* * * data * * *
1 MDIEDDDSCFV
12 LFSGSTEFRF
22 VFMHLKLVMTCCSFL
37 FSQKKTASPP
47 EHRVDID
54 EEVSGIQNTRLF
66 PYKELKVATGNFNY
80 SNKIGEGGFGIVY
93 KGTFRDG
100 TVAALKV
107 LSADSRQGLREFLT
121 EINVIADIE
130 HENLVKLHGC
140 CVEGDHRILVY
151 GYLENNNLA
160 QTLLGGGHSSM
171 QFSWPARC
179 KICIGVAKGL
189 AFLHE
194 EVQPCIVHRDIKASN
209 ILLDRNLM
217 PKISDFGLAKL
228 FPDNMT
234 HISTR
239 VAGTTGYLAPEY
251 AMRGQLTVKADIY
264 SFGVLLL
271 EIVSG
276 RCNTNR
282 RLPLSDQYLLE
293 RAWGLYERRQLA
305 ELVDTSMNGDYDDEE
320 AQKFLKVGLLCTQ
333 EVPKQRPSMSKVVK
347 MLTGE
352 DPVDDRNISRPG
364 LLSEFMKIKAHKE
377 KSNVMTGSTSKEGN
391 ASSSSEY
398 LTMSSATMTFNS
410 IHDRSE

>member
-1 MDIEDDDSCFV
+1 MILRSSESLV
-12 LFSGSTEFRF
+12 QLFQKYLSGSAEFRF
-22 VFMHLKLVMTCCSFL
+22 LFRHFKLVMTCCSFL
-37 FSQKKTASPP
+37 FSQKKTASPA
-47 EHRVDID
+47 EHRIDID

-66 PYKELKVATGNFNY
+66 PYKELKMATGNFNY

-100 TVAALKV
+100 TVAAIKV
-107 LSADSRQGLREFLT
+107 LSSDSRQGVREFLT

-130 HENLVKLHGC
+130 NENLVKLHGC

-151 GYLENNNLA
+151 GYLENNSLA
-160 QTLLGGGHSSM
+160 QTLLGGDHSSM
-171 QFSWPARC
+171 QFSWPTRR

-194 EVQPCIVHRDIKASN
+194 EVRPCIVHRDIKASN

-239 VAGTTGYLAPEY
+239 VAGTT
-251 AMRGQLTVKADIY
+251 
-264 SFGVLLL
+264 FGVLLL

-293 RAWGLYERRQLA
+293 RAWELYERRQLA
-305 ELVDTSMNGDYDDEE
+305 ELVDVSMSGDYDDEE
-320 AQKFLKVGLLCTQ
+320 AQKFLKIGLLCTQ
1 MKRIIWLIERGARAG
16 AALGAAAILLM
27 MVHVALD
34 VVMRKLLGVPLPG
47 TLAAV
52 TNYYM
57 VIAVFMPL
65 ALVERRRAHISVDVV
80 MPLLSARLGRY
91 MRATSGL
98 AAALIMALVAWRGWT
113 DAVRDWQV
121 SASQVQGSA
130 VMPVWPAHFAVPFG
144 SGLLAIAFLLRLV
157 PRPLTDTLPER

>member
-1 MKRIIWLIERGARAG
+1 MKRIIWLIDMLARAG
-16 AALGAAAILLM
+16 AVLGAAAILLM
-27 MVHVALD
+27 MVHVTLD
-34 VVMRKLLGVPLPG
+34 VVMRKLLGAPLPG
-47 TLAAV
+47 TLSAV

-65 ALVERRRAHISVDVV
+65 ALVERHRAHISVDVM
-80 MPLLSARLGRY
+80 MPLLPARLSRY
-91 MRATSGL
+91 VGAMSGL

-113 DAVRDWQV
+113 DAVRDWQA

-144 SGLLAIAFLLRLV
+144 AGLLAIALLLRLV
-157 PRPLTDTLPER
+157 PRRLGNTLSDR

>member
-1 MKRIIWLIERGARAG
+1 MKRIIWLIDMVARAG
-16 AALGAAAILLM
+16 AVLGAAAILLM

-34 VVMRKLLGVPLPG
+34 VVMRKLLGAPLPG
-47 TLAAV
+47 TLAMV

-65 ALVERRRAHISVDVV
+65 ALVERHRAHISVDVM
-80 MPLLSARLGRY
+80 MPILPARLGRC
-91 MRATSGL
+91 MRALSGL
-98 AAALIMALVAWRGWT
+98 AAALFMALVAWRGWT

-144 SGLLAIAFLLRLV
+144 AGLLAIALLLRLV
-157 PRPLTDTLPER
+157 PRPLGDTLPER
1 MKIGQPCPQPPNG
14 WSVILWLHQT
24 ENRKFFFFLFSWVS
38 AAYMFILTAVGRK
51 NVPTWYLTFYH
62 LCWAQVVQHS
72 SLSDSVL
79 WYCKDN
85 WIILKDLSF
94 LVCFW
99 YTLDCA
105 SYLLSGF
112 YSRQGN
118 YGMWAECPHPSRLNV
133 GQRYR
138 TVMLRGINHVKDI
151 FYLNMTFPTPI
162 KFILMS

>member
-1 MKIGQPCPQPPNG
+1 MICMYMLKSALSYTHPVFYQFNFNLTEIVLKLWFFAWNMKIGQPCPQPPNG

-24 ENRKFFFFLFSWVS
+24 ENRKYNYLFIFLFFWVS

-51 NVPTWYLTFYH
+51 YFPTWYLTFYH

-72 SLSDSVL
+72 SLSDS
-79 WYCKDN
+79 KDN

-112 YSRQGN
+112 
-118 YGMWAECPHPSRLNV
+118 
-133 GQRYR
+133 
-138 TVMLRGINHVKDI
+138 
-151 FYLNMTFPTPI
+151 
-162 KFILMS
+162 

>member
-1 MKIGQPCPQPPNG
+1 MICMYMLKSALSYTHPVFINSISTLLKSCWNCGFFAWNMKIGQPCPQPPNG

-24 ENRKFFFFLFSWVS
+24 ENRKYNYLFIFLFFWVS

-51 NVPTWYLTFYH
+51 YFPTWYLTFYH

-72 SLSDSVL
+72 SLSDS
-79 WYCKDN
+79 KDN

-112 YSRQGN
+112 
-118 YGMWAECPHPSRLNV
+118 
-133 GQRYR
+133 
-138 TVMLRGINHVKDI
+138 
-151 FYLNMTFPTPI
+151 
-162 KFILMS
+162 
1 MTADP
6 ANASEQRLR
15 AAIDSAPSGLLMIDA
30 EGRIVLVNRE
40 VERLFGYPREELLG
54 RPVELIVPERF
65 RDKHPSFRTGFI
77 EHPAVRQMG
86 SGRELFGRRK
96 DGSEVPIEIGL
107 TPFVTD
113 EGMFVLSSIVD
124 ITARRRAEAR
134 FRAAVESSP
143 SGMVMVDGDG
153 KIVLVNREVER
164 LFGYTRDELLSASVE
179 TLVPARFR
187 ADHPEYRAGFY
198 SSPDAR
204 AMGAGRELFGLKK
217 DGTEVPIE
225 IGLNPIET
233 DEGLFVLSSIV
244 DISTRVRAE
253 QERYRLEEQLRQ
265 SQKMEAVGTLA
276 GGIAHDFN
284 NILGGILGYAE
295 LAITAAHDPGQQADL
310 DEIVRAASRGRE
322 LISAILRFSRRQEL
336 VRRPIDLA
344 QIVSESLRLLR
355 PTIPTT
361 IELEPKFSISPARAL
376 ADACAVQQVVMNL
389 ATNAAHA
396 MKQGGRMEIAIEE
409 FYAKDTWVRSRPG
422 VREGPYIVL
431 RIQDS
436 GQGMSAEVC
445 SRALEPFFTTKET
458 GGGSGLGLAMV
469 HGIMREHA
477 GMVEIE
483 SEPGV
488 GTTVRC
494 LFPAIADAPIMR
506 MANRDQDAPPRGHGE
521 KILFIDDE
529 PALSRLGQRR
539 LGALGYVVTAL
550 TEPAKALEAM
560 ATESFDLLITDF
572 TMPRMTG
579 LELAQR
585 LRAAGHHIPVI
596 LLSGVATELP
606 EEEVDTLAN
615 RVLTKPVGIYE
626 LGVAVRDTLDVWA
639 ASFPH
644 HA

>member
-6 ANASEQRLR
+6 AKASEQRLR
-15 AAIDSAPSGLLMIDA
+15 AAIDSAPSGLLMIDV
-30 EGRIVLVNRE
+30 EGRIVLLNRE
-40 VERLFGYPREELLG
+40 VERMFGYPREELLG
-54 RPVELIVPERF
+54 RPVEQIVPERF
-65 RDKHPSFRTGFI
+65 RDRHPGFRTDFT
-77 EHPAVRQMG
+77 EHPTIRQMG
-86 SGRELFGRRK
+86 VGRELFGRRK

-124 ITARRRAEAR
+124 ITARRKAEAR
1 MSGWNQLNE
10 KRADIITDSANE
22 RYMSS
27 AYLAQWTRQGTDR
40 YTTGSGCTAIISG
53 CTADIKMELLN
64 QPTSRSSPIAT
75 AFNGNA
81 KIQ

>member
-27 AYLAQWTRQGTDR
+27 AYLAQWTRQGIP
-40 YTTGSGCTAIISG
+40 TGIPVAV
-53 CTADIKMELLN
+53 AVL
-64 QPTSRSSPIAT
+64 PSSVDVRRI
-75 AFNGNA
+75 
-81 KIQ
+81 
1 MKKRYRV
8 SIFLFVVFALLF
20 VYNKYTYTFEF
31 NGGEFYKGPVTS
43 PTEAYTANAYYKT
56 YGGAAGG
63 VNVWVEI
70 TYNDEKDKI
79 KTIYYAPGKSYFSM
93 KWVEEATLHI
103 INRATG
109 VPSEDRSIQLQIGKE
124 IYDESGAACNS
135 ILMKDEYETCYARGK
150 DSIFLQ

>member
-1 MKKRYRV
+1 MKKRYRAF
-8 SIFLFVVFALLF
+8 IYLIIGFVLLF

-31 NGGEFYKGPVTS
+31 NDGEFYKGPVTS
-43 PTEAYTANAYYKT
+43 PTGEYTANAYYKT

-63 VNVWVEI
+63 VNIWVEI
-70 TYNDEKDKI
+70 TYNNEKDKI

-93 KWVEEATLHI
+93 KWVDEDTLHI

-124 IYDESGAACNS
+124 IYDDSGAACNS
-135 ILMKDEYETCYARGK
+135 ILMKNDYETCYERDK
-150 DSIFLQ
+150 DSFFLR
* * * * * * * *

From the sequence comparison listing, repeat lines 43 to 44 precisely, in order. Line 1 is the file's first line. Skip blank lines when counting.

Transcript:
-1 MDIEDDDSCFV
+1 MILRSSESLV